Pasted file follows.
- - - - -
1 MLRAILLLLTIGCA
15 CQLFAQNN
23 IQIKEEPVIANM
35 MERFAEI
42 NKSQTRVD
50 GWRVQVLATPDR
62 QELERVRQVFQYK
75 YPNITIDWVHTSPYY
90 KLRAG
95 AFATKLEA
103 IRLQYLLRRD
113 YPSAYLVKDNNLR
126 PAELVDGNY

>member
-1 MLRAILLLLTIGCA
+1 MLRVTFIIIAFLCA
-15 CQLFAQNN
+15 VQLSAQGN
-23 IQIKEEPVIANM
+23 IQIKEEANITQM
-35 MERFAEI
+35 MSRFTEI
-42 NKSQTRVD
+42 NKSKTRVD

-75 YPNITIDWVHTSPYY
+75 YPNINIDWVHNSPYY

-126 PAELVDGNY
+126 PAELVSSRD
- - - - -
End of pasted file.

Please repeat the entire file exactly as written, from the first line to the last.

1 MLRAILLLLTIGCA
15 CQLFAQNN
23 IQIKEEPVIANM
35 MERFAEI
42 NKSQTRVD
50 GWRVQVLATPDR
62 QELERVRQVFQYK
75 YPNITIDWVHTSPYY
90 KLRAG
95 AFATKLEA
103 IRLQYLLRRD
113 YPSAYLVKDNNLR
126 PAELVDGNY

>member
-1 MLRAILLLLTIGCA
+1 MLRVTFIIIAFLCA
-15 CQLFAQNN
+15 VQLSAQGN
-23 IQIKEEPVIANM
+23 IQIKEEANITQM
-35 MERFAEI
+35 MSRFTEI
-42 NKSQTRVD
+42 NKSKTRVD

-75 YPNITIDWVHTSPYY
+75 YPNINIDWVHNSPYY

-126 PAELVDGNY
+126 PAELVSSRD